Communicating with your co-parent and building a healthy co-parenting relationship can be challenging as you navigate life as a newly single person.
Simply seeing one another can trigger emotions that lead to challenging conversations that can quickly escalate. You can begin to develop a healthy co-parenting relationship by practicing positive communication, no matter how you have communicated in the past.
The following positive communication tips will help you remain mindful during conversations and focus on what is best for your kids.
The Aurit Center For Divorce Mediation believes co-parents can develop and maintain healthier relationships that lead to more peaceful lives and support their children’s well-being.
#1 – Communicate Professionally
Channel the professionalism you display at work to ensure that communication with your co-parent is polite, effective, and respectful. Part of professionalism is listening carefully without interrupting.
Envision separating your emotional personal relationship from your relationship as parents. For many separating parents, conflict stems from issues unrelated to parenting. When parents can begin to differentiate their personal relationship from their parenting relationship, it becomes possible to communicate as co-parents.
Professional communication with your co-parent can feel strange at first, but it will become more natural with practice.
You may begin to feel defensive when you don’t understand your co-parents’ motivations. Being professional allows you to replace defensiveness with genuine curiosity. Thoughtfully consider why your co-parent feels the way they do so you can better understand the logic behind their requests. What may have seemed like an ‘unreasonable’ request may be much more readily accepted when you discover your co-parent is trying to do what they feel is best for the kids.
This approach will result in more productive conversations and a deeper understanding of why conversations move in a negative direction. It will also significantly benefit your kids. And, remember, as in any professional relationship, choose your words thoughtfully, and whenever possible, offer support willingly.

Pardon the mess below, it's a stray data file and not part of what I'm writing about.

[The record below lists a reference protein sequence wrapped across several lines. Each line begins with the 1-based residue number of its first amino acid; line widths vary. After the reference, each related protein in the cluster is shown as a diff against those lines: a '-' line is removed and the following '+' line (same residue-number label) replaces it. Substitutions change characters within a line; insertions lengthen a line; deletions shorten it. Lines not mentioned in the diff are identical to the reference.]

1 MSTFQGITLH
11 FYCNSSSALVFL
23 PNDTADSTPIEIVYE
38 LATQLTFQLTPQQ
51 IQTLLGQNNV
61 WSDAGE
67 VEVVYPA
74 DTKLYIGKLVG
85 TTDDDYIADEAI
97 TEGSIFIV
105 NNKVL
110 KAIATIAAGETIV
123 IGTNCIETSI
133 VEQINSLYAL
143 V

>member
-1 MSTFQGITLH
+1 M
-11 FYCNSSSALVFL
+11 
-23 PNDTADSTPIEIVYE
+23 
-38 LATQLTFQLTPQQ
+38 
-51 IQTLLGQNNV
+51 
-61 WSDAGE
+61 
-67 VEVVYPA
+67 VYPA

#2 – Make Requests, Not Demands
Making demands of your co-parent is guaranteed to cause conflict and will lower the chances of getting what you need. Even minor disagreements can explode when you make demands.
Make “requests” or “proposals” instead of demands.
“I suggest what we do here is X. What do you think?”
“We could handle this by doing X. Would that work for you?”
“Would you consider that we do X instead of Y?”
Our mediators guide parents to make strategic requests and proposals that the other parent will likely find acceptable. This process focuses on collaboratively finding a solution. Demands set you up for conflict.
You want to pick up the kids from your co-parent’s house at 8 am on Saturday mornings, but you know your co-parent enjoys making breakfast for the kids on Saturday.
“I’m picking up the kids at 7:30!”
This is a demand, and it is leveraged and directly contradicts the other parents’ interest.
“I would like to pick up the kids at 8 AM, but I know that making breakfast with them is important to you. I could pick them up at 9 AM. Would that work for you?”
Making requests and offering acceptable suggestions is a powerful technique in fostering healthy co-parenting.
#3 – Use Your Knowledge
Given your history, you are likely an expert on your co-parent’s patterns of behavior and communication. Although these things may frustrate you, you can use this knowledge to communicate in a healthier way.